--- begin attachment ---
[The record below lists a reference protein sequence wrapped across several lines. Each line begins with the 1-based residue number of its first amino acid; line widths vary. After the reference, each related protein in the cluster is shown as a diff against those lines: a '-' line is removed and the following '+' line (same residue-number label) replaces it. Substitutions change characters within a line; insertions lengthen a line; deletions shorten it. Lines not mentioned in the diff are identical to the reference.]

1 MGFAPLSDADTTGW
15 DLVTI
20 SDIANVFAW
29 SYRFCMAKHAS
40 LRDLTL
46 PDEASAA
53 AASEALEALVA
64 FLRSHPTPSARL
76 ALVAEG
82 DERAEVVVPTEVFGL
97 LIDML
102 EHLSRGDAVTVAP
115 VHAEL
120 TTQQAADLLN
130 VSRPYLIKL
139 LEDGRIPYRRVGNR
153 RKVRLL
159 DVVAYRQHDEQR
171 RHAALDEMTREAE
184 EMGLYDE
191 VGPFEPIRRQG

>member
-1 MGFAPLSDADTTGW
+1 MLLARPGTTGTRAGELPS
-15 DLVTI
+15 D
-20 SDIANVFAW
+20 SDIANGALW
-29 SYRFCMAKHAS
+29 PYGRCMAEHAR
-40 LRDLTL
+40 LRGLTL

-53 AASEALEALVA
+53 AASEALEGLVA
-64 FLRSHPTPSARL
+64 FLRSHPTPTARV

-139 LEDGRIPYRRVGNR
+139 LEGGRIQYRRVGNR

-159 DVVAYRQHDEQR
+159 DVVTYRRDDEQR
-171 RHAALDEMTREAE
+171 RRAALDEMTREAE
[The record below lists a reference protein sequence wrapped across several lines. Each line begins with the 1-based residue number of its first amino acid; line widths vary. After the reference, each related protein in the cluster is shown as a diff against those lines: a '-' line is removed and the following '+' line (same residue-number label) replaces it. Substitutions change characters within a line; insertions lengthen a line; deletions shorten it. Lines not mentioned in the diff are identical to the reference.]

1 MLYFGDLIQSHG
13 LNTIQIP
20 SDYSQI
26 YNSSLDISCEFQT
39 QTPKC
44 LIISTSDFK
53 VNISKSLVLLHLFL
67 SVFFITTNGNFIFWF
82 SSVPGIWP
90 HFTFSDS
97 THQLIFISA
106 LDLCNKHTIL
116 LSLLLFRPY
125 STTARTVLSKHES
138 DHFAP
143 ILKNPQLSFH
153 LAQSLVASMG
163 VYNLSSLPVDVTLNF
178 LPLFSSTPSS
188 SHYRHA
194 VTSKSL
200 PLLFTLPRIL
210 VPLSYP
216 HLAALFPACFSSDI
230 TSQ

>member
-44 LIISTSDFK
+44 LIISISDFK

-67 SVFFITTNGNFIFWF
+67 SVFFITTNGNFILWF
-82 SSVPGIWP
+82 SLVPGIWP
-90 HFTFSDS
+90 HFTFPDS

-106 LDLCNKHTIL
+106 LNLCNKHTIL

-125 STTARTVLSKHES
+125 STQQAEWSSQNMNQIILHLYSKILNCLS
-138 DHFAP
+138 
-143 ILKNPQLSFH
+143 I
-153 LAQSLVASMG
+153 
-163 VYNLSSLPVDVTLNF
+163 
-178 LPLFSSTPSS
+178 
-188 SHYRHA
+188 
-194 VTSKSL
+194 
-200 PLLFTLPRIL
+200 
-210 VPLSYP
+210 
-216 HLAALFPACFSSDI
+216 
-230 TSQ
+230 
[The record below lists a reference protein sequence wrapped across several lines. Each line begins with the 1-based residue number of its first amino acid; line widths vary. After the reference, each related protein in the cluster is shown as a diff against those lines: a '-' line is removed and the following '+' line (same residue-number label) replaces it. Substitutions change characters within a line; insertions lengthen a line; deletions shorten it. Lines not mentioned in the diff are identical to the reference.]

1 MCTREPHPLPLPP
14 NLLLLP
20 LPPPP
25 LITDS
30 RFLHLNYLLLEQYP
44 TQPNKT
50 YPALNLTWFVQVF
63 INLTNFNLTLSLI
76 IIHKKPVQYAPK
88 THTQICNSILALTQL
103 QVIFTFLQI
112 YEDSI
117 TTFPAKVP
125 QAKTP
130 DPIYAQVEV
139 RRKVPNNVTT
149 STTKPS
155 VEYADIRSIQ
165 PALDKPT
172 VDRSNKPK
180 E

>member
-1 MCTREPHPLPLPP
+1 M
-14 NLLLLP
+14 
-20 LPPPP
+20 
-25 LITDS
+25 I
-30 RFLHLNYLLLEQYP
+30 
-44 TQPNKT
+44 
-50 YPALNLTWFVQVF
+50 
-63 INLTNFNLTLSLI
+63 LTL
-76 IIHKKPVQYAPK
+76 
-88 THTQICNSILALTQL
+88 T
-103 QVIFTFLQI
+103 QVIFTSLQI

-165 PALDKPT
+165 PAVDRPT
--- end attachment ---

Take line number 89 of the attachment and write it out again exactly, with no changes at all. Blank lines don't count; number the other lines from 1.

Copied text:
-163 VYNLSSLPVDVTLNF